Drifting for Channel catfish?

Discussion in 'KANSAS RIVERS TALK' started by Circlehook Jester, Oct 17, 2009.

  1. Circlehook Jester

    Circlehook Jester New Member

    Messages:
    624
    State:
    Kansas
    Does anybody ever "drift" fish for channel cat? I have drifted big hunks of blood bait before and caught channels in resevoirs, but I was mainly fishing for blue cat. But I was thinking like maybe at Hillsdale or another resevoir that does not have blues. At least I have never caught one in the 12 years I have fished it. I wonder if you could drift shad heads or fillets and do well. I thought about drifting some of the river beds and ledges. Does anybody have any experience with this?
     
    Last edited by a moderator: Oct 17, 2009
  2. smoothkip25

    smoothkip25 New Member

    Messages:
    1,320
    State:
    ohio
    Im no expert on drifting but i have had much sucess this time of year drifting for channels. We use shad heads, cut shad, etc. We dont have Blues in our lakes so thats our only option this time of year. We catch alot of big ones drifting also.
     

  3. Circlehook Jester

    Circlehook Jester New Member

    Messages:
    624
    State:
    Kansas
    Thanks Kip! The lake I mentioned has a good population of channel cat and flatheads. I am also new to the "serious" drifting game. So, I think I will head out and give it a shot. Maybe i can get into 'em. :wink::big_smile:
     
  4. leatherpuke

    leatherpuke New Member

    Messages:
    764
    State:
    Kansas
    Last weekend at milford we caught two channels and two blues drifting shad heads.
    Of course, that's the first time I've ever drifted for cats so take it for what it's worth. But it seemed like it worked just as well for channels as it did for blues.
     
  5. Circlehook Jester

    Circlehook Jester New Member

    Messages:
    624
    State:
    Kansas
    Did you guys find these fish in the same locales at this time of the year? just curious?
     
  6. JimmyJonny

    JimmyJonny Well-Known Member

    Messages:
    4,059
    State:
    sc
    Anything will work while drifting. My favorite drift baits are herring or shad but they will take to most anything.

    Trick with drifting for channels is to see what they want and what size It could be heads, gut pocket, or filets, ,,ya never know.

    Depending on were you live and water temps, the channels should be bunching up together. Over here some are still spread out some.

    There are also many ways to drift and different people have different names for it. Drifting to us in SC is running 6 or so staggered lines out the stern between 80' and 250'.
     
  7. leatherpuke

    leatherpuke New Member

    Messages:
    764
    State:
    Kansas

    Yeah, pretty much. We covered quite a bit of water drifting but I think they were all within a few hundred meters of eachother and all at about 23 feet.
     
  8. playin4funami

    playin4funami New Member

    Messages:
    4,104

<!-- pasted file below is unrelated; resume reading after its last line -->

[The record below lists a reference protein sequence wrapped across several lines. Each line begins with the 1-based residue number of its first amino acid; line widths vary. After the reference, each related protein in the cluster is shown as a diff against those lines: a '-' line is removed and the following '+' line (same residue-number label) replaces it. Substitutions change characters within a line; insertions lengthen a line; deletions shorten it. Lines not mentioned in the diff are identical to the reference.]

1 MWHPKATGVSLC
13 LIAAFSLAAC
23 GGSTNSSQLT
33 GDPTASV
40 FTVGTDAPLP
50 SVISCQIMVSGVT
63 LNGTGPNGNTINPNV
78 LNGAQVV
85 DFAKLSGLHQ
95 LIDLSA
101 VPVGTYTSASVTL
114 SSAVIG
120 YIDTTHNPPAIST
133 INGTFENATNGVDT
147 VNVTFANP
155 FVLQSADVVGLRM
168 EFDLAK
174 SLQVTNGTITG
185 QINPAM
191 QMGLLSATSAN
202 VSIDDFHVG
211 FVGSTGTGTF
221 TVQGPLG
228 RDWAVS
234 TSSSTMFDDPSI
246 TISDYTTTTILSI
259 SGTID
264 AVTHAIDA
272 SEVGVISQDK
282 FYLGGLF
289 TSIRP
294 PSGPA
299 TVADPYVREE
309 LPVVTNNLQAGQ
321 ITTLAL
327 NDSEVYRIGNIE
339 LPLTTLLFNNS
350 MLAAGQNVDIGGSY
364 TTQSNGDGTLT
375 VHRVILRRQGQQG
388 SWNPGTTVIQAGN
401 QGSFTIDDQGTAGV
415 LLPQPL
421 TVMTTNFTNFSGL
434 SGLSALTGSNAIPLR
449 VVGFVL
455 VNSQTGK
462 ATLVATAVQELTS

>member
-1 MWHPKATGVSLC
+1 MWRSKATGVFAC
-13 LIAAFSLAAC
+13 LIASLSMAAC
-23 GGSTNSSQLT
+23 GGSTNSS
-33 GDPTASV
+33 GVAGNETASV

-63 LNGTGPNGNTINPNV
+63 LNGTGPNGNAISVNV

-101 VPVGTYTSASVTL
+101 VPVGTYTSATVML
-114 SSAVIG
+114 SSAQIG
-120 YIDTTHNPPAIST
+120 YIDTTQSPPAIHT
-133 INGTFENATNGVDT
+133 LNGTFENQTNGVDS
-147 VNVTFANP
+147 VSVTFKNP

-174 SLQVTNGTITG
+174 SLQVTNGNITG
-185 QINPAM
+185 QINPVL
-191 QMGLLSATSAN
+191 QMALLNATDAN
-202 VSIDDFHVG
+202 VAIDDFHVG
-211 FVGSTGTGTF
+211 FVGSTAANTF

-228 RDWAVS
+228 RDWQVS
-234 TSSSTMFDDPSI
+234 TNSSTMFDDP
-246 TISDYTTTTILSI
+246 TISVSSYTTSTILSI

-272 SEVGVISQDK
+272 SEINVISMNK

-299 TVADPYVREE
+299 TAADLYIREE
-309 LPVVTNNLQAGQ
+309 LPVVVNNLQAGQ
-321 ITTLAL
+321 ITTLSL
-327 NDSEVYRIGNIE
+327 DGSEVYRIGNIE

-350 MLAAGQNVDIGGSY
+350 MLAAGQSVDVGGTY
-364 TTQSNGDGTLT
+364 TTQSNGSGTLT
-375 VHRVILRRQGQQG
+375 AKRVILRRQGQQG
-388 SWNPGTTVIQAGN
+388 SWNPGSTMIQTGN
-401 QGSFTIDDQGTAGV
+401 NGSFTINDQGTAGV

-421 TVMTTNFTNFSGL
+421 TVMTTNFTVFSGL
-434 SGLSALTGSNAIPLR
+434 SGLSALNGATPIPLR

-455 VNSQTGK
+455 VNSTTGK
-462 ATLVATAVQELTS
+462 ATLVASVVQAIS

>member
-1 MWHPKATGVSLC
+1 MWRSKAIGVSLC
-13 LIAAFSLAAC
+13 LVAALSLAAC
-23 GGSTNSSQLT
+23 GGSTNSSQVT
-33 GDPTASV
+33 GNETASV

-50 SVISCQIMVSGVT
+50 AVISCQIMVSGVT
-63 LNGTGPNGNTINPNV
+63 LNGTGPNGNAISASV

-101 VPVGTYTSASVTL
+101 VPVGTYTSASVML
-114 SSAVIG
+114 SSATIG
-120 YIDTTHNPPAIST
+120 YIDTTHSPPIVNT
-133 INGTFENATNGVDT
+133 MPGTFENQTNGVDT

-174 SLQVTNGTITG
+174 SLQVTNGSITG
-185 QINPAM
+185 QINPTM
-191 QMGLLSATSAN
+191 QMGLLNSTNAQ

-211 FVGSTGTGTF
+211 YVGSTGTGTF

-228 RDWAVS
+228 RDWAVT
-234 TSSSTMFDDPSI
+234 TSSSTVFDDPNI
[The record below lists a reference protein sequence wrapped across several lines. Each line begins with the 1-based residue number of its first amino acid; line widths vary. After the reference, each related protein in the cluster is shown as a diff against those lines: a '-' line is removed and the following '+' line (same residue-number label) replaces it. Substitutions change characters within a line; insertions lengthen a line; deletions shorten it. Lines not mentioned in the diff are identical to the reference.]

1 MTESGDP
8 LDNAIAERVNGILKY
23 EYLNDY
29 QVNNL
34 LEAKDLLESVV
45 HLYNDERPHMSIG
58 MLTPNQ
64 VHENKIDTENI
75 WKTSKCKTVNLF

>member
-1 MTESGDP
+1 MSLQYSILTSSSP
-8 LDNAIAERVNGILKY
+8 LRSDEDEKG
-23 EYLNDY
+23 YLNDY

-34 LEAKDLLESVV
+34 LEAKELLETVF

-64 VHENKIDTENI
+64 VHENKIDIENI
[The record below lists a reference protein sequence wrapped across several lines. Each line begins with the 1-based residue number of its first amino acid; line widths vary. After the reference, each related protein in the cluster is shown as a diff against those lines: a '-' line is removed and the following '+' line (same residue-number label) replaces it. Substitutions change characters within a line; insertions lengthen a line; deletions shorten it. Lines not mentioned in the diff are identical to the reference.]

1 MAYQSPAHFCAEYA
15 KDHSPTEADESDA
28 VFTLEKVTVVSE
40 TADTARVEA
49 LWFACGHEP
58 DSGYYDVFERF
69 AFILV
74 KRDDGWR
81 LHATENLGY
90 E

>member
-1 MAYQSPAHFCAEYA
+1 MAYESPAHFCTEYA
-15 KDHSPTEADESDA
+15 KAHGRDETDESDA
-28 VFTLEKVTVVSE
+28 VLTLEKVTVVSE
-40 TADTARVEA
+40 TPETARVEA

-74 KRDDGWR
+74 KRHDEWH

State:
    Saronville Ne.
    I drift Nebraska and Kansas water for channels all the time,I usually catch bigger fish that way,this time of the year fresh cut bait is good and in the summer when the water is warm,bait shrimp is a killer bait for big channels and I hear blood bait is good too,but I know the bait shrimp are excellent bait in warm water and cutbaits are better in cold. I look for areas that will drift me back and forth over river channels,lake humps,and other similar type structure. A couple marker bouys in the bboat come in handy when you find a hot spot with active fish,toss'em out and try to run some more drift lines past them.,but if you find one small super hot spot drop anchor and fish it for awhile. Drifting is my favorite summertime day fishing method,and all catfish can be caught by drifting.
     
  9. Katatonik

    Katatonik New Member

    Messages:
    1,262
    State:
    Ogden, Kansas,
    Drifting is such a popular technique for catfish that some folks brag that
    they've never bothered to have an anchor in their boats. Most often used
    rig is the carolina set up with a leader length of from 2 to 10ft. at depths
    from 5 to 25ft usually. It is usually called drifting when the wind is used
    to push the boat beneath 2mph and dragging when you are using a trolling
    motor against the wind. Any bait you can think of has been used, most
    often mentioned is cutbait done some creative way like butterflyed gills.
    To butterfly, peel the fillets down toward the tail but leave them attached
    above the caudal fin. Lots of body fluids trailing in the slick behind.
    Replace baits about every 15 minutes and keep the forward speed low.
     
    Last edited: Oct 18, 2009
  10. team salmon

    team salmon New Member

    Messages:
    157
    State:
    kansas
    Drifting is one of my favorite ways of catchin em' -seems as though once the water temps drop into the uper 50s or so that I do better anchoring to catch channels though - one important thing is to use circle hooks and let the fish hook themselves - it doesn't hurt to sweep the rod once they pound it just to assure the hook is all the way set but if you use a j or kahle hook and try to set the hook you'll pull it away from them more times than not - also if ya see one hit it and it doesn't hook up it doesn't hurt to free spool about 5ft of line out then engage the reel cause alot of times by the time the line goes tight they're on it. good luck!!